Unsafe Characters in URL

More about “unsafe” characters from RFC1738:

Characters can be unsafe for a number of reasons. The space character is unsafe because significant spaces may disappear and insignificant spaces may be introduced when URLs are transcribed or typeset or subjected to the treatment of word-processing programs. The characters “<” and “>” are unsafe because they are used as the delimiters around URLs in free text; the quote mark (“"”) is used to delimit URLs in some systems. The character “#” is unsafe and should always be encoded because it is used in World Wide Web and in other systems to delimit a URL from a fragment/anchor identifier that might follow it. The character “%” is unsafe because it is used for encodings of other characters. Other characters are unsafe because gateways and other transport agents are known to sometimes modify such characters. These characters are “{”, “}”, “|”, “\”, “^”, “~”, “[”, “]”, and “`”.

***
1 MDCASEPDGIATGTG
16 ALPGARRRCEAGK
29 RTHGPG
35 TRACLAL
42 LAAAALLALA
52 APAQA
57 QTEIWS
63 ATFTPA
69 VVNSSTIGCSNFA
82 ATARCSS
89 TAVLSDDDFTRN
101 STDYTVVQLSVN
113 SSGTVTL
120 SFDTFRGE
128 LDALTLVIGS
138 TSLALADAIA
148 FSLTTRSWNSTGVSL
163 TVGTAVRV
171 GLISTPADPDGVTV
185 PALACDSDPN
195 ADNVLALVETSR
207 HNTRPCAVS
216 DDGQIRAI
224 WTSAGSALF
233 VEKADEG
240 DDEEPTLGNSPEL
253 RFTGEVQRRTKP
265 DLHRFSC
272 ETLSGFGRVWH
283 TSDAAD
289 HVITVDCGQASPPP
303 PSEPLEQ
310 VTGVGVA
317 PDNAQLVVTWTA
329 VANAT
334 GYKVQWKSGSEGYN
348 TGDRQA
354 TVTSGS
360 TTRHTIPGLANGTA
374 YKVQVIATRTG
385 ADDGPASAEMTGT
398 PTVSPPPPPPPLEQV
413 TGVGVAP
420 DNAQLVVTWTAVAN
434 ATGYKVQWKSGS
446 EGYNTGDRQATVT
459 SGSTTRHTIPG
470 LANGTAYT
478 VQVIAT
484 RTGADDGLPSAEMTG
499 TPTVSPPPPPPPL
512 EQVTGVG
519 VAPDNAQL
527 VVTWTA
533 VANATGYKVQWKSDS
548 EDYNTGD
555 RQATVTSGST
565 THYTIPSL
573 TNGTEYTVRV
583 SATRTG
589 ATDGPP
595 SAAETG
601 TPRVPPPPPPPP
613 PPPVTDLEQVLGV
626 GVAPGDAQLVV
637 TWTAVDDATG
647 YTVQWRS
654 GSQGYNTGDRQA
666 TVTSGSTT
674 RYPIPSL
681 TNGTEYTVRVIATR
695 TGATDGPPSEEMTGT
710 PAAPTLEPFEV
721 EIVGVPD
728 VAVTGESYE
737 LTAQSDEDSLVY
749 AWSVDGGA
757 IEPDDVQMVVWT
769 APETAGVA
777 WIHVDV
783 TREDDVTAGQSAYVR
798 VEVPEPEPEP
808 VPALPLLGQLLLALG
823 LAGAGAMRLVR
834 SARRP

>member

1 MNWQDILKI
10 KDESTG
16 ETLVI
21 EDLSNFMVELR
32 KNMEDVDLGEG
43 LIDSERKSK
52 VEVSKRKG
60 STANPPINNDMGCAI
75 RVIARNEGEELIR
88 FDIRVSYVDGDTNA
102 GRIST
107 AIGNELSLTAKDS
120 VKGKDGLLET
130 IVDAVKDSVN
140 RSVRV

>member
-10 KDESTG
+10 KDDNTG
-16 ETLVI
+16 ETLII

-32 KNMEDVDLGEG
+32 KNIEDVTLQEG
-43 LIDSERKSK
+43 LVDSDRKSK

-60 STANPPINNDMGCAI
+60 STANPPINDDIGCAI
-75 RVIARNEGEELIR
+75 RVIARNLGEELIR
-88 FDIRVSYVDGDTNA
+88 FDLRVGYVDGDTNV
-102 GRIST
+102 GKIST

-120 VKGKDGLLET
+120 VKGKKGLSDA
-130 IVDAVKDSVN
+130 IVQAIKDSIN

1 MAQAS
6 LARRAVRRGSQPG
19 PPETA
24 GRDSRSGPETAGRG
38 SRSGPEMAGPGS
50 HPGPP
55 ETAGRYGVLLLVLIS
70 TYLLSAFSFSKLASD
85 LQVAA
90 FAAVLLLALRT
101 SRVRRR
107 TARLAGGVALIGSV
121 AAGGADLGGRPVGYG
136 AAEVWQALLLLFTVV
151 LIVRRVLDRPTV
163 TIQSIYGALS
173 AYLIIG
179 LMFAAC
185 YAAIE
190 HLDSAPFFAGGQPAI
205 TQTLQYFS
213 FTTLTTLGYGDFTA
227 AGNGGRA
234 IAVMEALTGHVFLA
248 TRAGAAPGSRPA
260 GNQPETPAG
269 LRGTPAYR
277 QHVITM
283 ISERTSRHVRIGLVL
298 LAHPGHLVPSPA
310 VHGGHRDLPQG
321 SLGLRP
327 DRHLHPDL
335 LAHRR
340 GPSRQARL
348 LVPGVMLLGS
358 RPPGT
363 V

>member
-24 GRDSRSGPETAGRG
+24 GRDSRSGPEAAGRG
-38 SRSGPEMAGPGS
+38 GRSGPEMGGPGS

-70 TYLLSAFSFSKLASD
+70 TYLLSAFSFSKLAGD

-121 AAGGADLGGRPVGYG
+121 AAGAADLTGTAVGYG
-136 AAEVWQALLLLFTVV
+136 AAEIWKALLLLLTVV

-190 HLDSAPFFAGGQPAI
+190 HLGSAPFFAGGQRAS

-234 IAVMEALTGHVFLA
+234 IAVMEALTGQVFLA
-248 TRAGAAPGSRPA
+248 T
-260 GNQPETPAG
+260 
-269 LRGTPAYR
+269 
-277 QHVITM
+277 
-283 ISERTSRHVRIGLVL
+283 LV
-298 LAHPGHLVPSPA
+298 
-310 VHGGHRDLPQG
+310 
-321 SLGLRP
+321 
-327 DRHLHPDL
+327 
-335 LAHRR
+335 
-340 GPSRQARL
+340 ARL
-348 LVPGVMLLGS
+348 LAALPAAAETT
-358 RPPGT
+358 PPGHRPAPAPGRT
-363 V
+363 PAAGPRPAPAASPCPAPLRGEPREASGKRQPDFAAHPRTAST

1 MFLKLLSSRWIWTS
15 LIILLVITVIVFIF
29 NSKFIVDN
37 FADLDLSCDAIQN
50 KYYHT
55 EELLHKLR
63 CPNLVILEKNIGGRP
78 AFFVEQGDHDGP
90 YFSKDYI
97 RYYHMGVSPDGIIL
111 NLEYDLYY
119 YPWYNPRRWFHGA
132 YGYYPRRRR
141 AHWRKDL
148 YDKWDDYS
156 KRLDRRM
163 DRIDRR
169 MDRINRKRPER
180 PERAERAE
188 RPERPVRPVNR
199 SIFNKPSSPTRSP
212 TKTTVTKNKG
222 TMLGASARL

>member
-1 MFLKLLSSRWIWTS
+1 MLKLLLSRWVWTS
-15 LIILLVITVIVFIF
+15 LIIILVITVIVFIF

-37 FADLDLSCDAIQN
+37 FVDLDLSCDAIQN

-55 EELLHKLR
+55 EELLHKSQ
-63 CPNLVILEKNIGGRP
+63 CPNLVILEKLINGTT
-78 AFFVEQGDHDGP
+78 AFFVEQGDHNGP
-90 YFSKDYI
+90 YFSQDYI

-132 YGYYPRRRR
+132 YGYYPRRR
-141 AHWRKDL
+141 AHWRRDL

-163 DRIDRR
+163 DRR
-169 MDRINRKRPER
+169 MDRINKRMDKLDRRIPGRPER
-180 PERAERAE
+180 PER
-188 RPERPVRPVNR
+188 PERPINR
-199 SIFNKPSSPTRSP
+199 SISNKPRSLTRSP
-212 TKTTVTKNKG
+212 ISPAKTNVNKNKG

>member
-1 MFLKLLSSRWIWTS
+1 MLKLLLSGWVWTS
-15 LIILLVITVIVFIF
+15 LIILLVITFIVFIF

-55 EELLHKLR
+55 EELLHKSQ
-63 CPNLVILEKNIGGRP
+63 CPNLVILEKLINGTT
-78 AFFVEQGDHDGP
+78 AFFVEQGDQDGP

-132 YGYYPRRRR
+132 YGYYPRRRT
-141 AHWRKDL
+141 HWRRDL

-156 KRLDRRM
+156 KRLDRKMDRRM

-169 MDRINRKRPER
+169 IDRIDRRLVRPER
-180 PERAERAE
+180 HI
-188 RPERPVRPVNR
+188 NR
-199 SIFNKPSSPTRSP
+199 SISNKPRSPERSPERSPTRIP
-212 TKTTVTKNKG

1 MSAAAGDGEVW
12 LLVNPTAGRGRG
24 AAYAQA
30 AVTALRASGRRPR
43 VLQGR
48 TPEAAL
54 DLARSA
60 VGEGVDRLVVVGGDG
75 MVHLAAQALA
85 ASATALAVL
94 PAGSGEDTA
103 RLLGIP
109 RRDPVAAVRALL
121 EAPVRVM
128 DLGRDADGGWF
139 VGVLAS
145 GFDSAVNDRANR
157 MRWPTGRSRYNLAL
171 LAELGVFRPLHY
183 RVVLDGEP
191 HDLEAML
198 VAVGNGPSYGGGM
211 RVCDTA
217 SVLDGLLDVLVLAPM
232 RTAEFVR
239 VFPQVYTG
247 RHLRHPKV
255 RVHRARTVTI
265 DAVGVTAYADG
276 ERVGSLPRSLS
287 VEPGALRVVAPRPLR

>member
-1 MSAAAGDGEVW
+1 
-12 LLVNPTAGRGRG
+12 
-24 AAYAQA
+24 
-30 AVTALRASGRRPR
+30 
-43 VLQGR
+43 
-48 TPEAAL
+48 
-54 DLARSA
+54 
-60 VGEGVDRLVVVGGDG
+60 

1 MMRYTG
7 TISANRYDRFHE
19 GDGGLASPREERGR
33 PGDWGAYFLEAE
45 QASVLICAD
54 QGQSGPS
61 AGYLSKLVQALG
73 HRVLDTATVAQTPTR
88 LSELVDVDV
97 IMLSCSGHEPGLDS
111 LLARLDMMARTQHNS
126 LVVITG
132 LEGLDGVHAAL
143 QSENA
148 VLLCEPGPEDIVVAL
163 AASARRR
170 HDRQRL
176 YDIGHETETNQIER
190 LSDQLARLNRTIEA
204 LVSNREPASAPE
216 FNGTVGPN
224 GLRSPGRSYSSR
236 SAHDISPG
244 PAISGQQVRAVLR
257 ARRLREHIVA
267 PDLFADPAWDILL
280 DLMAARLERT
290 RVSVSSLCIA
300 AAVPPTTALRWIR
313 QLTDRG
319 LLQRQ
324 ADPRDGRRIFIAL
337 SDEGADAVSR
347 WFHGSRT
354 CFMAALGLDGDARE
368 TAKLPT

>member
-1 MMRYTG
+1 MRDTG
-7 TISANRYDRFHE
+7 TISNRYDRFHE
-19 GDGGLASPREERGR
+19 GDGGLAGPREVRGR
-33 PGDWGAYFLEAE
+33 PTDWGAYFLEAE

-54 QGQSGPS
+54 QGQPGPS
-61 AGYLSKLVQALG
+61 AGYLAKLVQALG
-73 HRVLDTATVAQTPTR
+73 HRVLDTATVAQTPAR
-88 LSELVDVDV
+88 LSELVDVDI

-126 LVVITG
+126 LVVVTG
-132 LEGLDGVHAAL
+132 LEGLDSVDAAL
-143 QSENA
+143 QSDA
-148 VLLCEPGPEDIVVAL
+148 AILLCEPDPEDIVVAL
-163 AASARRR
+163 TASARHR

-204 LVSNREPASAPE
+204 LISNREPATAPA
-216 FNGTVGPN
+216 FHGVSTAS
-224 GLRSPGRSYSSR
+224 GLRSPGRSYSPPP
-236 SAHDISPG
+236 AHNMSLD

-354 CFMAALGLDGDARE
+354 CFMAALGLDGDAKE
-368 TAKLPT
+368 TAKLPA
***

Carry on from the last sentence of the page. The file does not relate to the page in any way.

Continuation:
Classification Included characters Encoding required?
Safe characters Alphanumerics [0-9a-zA-Z], special characters $-_.+!*'(), and reserved characters used for their reserved purposes (e.g., question mark used to denote a query string) NO
ASCII Control characters Includes the ISO-8859-1 (ISO-Latin) character ranges 00-1F hex (0-31 decimal) and 7F (127 decimal.) YES
Non-ASCII characters Includes the entire “top half” of the ISO-Latin set 80-FF hex (128-255 decimal.) YES
Reserved characters $ & + , / : ; = ? @ (not including blank space) YES*
Unsafe characters Includes the blank/empty space and " < > # % { } | \ ^ ~ [ ] ` YES

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